“We’ll have to see what our Ghost of Christmas Future can offer us in that regards,” Anna said, relaxing into her chair.
The coffee’s warmth was relaxing, though thoughts of what a ghost of the future might hold for her brought a long familiar troop of concerns to mind.
“It’s funny, for all the planning I do, I don’t really like looking at the future,” Zoe said. She was leaning on the counter, hands wrapped around the coffee mug to absorb the heat that her bare feet had lost to the kitchen tiles.
“You have plans for yourself though don’t you?” Anna asked. “Where do you see yourself in five years, and that sort of thing?”
“In a professional sense, sure,” Zoe said. “As we’ve seen though, those can go rather astray.”
“I can’t say I’m unhappy with that,” Anna said. “I rather like where you’ve found yourself straying to these days.”
“I do too,” Zoe said. “This life, being with you, it’s not at all what I imagined I’d be doing, but I think it’s so much closer to what I wanted than where I was heading.”
“You’re a better planner than you realize, I think,” Anna said.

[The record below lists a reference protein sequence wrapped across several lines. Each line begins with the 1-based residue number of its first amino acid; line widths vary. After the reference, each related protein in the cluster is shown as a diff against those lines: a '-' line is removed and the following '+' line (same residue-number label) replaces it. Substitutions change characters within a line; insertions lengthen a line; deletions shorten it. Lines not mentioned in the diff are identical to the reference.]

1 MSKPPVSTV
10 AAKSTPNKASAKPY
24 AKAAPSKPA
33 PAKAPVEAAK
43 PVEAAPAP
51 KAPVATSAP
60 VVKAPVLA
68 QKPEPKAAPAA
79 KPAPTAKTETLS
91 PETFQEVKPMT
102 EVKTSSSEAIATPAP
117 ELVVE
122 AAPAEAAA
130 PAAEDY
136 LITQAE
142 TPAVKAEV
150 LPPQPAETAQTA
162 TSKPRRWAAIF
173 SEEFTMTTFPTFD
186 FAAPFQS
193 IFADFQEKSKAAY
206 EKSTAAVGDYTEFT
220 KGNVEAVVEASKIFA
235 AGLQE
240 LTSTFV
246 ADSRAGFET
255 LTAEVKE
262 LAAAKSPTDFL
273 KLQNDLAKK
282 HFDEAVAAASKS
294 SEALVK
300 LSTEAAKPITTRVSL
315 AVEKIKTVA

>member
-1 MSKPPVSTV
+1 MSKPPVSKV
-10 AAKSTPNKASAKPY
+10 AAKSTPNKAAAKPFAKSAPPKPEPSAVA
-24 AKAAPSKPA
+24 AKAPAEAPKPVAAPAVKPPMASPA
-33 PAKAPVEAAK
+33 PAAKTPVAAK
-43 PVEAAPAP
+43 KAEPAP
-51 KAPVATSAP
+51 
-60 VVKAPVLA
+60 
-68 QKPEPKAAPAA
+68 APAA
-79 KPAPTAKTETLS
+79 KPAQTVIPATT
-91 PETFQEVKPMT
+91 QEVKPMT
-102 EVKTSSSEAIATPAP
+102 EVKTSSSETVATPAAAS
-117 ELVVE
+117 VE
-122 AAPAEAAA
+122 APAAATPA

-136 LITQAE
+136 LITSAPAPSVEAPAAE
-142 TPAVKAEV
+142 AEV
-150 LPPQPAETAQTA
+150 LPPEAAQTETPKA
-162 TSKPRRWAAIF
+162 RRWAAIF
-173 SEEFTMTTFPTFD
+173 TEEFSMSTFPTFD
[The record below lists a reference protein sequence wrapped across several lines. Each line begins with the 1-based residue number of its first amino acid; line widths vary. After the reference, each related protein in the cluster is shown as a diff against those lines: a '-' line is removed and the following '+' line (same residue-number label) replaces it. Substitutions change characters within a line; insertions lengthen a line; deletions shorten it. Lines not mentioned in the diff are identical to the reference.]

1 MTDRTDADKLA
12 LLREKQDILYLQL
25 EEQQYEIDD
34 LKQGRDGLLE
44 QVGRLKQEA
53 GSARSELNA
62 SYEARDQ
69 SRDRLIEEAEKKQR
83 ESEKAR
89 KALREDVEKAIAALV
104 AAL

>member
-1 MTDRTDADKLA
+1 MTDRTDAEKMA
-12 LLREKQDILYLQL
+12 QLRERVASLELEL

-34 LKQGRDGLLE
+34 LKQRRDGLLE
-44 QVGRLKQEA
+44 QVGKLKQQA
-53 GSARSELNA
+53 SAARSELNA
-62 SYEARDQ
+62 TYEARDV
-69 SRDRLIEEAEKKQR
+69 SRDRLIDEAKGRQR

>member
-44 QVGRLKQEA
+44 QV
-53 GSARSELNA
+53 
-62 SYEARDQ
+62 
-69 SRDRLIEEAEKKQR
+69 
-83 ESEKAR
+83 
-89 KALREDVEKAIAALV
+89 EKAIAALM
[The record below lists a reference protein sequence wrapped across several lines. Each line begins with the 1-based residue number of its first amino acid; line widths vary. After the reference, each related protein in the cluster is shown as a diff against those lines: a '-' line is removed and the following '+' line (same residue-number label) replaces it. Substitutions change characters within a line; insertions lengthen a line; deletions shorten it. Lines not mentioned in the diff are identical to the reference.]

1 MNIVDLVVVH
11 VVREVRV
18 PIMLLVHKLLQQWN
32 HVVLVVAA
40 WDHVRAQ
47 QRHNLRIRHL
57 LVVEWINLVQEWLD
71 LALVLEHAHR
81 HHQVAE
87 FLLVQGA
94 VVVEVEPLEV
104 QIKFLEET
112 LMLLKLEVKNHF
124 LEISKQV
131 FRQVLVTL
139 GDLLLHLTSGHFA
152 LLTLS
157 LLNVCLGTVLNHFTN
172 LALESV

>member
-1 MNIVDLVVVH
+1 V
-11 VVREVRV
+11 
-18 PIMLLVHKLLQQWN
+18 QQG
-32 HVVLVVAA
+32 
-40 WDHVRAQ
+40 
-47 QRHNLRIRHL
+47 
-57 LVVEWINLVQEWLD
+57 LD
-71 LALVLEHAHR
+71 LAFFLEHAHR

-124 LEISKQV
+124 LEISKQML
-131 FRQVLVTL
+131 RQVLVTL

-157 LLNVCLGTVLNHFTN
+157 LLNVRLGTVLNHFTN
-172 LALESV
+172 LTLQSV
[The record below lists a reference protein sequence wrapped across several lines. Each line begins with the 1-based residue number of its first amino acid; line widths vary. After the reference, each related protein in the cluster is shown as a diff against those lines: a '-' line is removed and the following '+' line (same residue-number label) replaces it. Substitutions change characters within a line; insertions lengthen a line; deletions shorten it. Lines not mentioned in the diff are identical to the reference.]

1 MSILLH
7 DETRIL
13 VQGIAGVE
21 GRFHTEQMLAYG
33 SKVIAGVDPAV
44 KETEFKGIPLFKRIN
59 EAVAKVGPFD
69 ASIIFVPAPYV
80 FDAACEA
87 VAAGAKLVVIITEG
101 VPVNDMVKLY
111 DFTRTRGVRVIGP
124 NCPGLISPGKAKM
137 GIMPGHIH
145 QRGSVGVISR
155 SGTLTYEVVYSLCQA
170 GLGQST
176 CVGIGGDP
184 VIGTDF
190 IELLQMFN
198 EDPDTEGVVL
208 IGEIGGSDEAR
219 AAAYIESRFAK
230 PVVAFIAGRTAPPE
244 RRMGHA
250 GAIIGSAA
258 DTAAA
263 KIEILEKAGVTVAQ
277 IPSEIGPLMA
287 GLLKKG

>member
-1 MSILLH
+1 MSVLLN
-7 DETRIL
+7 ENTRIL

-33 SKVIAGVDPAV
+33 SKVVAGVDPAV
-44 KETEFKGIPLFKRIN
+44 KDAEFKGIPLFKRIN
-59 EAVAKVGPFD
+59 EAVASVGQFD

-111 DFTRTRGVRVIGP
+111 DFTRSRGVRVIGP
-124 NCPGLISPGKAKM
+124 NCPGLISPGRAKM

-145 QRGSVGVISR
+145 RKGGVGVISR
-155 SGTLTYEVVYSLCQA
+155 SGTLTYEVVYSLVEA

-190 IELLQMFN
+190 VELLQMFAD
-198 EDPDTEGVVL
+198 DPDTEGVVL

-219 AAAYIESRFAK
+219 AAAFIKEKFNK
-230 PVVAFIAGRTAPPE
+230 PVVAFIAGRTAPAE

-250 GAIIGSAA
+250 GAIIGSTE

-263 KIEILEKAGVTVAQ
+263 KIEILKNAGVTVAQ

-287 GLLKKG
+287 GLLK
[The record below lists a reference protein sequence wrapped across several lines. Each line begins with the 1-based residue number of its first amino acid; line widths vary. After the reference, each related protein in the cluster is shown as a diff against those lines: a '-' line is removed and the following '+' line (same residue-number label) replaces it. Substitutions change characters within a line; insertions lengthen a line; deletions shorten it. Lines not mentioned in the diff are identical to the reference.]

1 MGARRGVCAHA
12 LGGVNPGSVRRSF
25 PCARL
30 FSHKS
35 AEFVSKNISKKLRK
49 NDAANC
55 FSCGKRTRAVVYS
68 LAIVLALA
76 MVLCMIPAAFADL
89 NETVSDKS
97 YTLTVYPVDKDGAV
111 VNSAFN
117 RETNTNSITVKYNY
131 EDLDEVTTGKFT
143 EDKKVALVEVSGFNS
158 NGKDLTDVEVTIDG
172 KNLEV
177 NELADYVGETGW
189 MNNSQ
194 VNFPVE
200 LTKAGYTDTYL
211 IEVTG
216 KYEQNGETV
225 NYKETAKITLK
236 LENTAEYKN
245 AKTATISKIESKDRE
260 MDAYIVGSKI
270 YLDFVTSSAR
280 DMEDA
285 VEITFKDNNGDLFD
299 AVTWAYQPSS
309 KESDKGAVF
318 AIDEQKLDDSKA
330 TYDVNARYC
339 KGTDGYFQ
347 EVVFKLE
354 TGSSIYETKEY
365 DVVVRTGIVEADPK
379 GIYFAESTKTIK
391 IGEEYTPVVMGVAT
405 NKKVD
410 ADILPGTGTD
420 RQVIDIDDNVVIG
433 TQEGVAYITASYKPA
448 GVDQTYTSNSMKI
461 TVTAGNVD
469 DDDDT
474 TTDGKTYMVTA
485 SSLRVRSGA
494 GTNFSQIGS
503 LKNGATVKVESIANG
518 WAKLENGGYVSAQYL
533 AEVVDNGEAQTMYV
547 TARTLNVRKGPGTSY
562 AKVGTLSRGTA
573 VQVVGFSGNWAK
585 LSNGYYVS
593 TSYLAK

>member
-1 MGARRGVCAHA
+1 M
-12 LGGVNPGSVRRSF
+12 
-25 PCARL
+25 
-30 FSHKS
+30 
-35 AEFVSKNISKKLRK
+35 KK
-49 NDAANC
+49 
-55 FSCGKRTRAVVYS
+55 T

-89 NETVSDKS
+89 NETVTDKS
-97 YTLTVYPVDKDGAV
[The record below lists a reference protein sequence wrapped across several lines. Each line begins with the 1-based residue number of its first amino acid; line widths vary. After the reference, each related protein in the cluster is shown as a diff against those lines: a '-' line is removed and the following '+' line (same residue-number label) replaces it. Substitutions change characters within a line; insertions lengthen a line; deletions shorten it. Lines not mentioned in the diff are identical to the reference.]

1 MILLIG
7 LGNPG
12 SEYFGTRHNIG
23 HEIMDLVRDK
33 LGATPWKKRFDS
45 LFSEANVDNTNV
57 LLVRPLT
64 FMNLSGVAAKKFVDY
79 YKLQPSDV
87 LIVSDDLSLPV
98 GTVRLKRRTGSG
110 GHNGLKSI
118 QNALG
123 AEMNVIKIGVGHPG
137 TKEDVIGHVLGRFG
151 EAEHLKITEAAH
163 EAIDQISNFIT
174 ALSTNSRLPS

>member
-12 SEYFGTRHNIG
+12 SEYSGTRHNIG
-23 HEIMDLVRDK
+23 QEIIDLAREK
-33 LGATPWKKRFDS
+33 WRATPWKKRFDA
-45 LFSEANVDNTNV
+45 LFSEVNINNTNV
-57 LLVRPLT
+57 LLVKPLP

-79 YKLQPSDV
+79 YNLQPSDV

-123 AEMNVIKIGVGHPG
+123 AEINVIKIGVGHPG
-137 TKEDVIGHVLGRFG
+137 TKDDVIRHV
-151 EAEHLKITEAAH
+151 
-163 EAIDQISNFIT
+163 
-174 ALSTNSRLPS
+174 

“I should hope so,” Zoe said, her smile growing sharp. “After our first struggle, I began to think I was absolutely terrible.”
“And now?” Anna asked.
“Exceptional with room for improvement? That seems about as kind as I can be.”
“You’re more kind than you realize too, but ‘room for improvement’ is a good thing for all of us to remember, so I’ll grant you that,” Anna said.
“How about you?” Zoe asked. “Can you see what you want the future to be?”
Anna took another sip of her coffee to organize her thoughts.
“Only in broad strokes,” she said. “Happiness for you my family, and my friends. Those are the stars I navigate by, but like stars you have to look at more than just the points of light in the sky. I’ve learned that what happens people far removed from me and mine can still have an impact on the ones who are closest to me.”
“That’s why you’re helping the refugees isn’t it?” Zoe asked. “You’re making everyone a part of your family effectively.”
“Not quite my family, but perhaps my world,” Anna said. “I’ve seen what unchecked tyranny can do. It seeps out and corrupts even parts of the world that aren’t under the tyrant’s control. Love can spread, but the same is true of hatred and fear.”